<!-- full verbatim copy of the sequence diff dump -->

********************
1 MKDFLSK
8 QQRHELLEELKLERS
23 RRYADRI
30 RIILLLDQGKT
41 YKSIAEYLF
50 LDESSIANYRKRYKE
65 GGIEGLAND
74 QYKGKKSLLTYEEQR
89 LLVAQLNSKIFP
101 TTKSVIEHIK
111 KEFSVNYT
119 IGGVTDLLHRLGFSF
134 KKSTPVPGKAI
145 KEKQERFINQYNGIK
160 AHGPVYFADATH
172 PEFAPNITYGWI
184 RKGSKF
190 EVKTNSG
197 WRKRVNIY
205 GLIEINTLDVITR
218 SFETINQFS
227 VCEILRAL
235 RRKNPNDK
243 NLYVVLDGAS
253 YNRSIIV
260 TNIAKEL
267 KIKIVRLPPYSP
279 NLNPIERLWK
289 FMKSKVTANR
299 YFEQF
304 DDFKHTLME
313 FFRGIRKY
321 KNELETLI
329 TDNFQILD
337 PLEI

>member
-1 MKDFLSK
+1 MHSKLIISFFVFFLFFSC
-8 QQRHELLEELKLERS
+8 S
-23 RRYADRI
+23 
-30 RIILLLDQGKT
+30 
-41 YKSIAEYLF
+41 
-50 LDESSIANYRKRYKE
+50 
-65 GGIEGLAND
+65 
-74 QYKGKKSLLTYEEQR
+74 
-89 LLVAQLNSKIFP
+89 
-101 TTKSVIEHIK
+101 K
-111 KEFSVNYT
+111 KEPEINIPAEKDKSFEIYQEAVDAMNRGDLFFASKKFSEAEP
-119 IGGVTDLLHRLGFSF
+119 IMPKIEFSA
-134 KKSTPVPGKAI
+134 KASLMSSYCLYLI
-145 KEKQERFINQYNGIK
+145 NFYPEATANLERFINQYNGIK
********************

1 MKDFLSK
8 QQRHELLEELKLERS
23 RRYADRI
30 RIILLLDQGKT
41 YKSIAEYLF
50 LDESSIANYRKRYKE
65 GGIEGLAND
74 QYKGKKSLLTYEEQR
89 LLVAQLNSKIFP
101 TTKSVIEHIK
111 KEFSVNYT
119 IGGVTDLLHRLGFSF
134 KKSTPVPGKAI
145 KEKQERFINQYNGIK
160 AHGPVYFADATH
172 PEFAPNITYGWI
184 RKGSKF
190 EVKTNSG
197 WRKRVNIY
205 GLIEINTLDVITR
218 SFETINQFS
227 VCEILRAL
235 RRKNPNDK
243 NLYVVLDGAS
253 YNRSIIV
260 TNIAKEL
267 KIKIVRLPPYSP
279 NLNPIERLWK
289 FMKSKVTANR
299 YFEQF
304 DDFKHTLME
313 FFRGIRKY
321 KNELETLI
329 TDNFQILD
337 PLEI

>member
-1 MKDFLSK
+1 MHSKLIISFFVFFLFFSC
-8 QQRHELLEELKLERS
+8 S
-23 RRYADRI
+23 
-30 RIILLLDQGKT
+30 
-41 YKSIAEYLF
+41 
-50 LDESSIANYRKRYKE
+50 
-65 GGIEGLAND
+65 
-74 QYKGKKSLLTYEEQR
+74 
-89 LLVAQLNSKIFP
+89 
-101 TTKSVIEHIK
+101 K
-111 KEFSVNYT
+111 KEPEINIPAEKDKSFEIYQEAVDAMNRGDLFFASKKFSEAEP
-119 IGGVTDLLHRLGFSF
+119 IMPKIEFSA
-134 KKSTPVPGKAI
+134 KASLMSSYCLYLI
-145 KEKQERFINQYNGIK
+145 NFYPEATANLERFINQYNGIK